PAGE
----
But basically, yeah, the best way you can influence the industry is to vote with your wallet and spend more money on music that is known to have an improved dynamic range and/or less aggressive mastering style. Note, this does not necessarily mean an "audiophile" release, as a lot of such releases are rather fraudulent IMHO (stuff like 24-bit releases of the same master).
post #27 of 121
Not buy the material, I guess im lucky, most of my stuff is older.
post #28 of 121
Quote:
Originally Posted by Publius View Post
I thought Mothership was just Phase 1 of a complete re-remaster of the entire catalog. Just like the released fascicles of the new remasters running up to the full box set in 1994.
I just picked up Mothership from the local library (it's fun living two blocks from a library). It's loud. Not overly so, but definitely pushing the levels. There is compression. The soundstage and sense of space is also gone compared to my pre-remaster version of the songs. I just did a quick A/B with "When The Levee Breaks" and in the Mothership version the sound is trapped in the headphones pounding between my ears. In the pre-remaster version the sound extends beyond the headphones and has much more space, ah nice (I'm using Denon D2000 headphones for this).

I've not heard any of the 1994 remasters yet. Can't compare with those. If the Mothership versions are the future of Led Zeppelin remastering then new is definitely not better than the old.
post #29 of 121
I figure talking about filesharing is illegal here, but if you really want to vote with your wallet, get your music in another way. I don't know if people here are so motivated to break the law or ethical beliefs (depending on how you feel about IP in general), but it's what some people do - pirate the crappy stuff for casual listening, buy the albums for critical listening. I dunno how much of a real impact that would have on sales, or even the cessation of buying lousily mastered music altogether. I doubt it would really do anything in the grand scheme of things.

EDIT: That being said, I don't personally mind the loudness wars all that much. I'm pretty lucky in that the music I like to listen to critically happens to mostly be anywhere from acceptably good to excellently mastered, and the rest is junk music I casually listen to, usually on an mp3 player going to class with marshmallows.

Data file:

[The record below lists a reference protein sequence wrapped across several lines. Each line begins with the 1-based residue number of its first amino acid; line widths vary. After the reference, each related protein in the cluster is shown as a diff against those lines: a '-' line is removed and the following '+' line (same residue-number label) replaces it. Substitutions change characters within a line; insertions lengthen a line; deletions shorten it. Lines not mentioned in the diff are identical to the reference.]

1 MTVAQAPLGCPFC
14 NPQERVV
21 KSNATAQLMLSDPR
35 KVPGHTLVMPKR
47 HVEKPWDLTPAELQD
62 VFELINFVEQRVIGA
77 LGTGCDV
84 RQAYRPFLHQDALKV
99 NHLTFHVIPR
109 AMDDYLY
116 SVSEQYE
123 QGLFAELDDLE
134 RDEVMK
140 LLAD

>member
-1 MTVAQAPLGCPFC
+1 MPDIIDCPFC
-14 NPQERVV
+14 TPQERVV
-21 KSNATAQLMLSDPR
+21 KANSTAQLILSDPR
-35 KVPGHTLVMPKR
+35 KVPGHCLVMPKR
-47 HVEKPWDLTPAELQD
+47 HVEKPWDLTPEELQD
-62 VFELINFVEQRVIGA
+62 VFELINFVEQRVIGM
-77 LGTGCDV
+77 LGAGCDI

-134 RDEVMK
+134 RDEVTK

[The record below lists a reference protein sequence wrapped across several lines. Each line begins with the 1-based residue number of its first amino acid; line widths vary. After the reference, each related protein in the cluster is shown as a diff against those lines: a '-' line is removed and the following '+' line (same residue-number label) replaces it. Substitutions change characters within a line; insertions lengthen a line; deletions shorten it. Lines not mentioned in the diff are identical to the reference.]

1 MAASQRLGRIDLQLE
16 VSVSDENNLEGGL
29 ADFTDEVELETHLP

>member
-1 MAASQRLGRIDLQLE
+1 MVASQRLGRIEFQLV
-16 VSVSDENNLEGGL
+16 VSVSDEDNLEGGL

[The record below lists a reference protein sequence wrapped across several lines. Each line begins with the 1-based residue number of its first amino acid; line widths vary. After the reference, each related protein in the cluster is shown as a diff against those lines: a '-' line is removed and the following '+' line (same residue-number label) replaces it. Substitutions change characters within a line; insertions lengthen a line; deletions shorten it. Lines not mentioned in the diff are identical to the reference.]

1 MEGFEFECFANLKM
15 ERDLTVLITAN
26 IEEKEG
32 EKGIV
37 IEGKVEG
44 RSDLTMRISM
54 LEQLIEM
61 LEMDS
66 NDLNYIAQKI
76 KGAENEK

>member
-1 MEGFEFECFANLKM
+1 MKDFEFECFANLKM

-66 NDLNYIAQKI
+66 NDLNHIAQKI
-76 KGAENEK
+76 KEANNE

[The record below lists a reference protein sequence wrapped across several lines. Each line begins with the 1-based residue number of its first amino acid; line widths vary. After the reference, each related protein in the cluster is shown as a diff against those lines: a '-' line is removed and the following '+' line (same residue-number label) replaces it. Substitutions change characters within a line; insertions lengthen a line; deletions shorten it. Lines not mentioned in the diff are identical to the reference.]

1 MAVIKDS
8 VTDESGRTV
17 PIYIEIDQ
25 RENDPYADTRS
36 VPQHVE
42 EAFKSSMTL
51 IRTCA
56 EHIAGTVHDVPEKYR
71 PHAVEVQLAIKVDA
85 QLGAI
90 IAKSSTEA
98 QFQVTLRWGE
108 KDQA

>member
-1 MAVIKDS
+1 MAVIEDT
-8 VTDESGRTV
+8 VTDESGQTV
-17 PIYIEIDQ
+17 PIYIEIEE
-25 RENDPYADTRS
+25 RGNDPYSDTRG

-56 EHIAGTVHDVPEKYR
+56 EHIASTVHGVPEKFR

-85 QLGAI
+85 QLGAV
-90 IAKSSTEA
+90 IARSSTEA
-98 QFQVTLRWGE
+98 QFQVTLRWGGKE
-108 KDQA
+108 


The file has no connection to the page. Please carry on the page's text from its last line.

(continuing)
post #30 of 121
When the loudness war kicks in, there are some CD that I don't listen to, but it seems that either I listen to music relatively unaffected, either I am not too much annoyed by the lack of dynamics.

Recently, only three bands have managed to turn me off their music with loudness war : Qntal (on the III and IV albums), Hocico, and Within Temptation.
It's with mentionning that for the first and the last, live DVD sound much better than studio albums (though, technically, the peak/RMS ratio is not higher).
Qntal have switched from unlistenable noise to extremely compressed, nearly percussion-free, but clean mixes (V and VI), but I won't by the two other band's next CD.

I have been quite surprised to hear Sharon, from Within Temptation, say that she was extremely careful with the sound of the band's productions, while the album The Heart of Everything is nearly unlistenable, and on the wonderful Black Symphony DVD, recorded live with full orchestra and choir, it is nearly impossible to hear the orchestra or the choir behind the guitars.

I have no problem at all with my other favorite bands : Trobar de Morte, Corde Oblique, Faun, Artrosis, Closterkeller... all make decently sounding recordings. Some of the band that I listen to have weak dynamics, but it doesn't sound so bad : Elane, The Moon and the Nightspirit, Artesia...

I have noticed that CD that sound the most clipressed are not always the ones that are the most compressed according to the replaygain estimation of loudness. For example, Indochine - L'aventurier, from the unita compilation, is very compressed, but strangely, it sounds very dynamic. The comparison of the polish and english mixes of Closterkeller - Nero album is also interesting. The 2004 english remix have been very compressed and is much louder than the original polish mix of 2003, however, contrary to what we could expect, the 2004 compressed version sounds more lively than the 2003 dynamic one, which sounds boring.
These are exceptions to the rule, but I find them very interesting in order to understand what compression really is. It can't be dissociated from the mix. It is often the other way, but sometimes, there can be good compressed mixes, and bad dynamics mixes.

Also, some music needs dynamics, while other needs flatness. Artesia is a good example of band whose music have to be mastered without dynamics, because this is the way it must be played. It has a musical purpose. They create beauty from uniformity.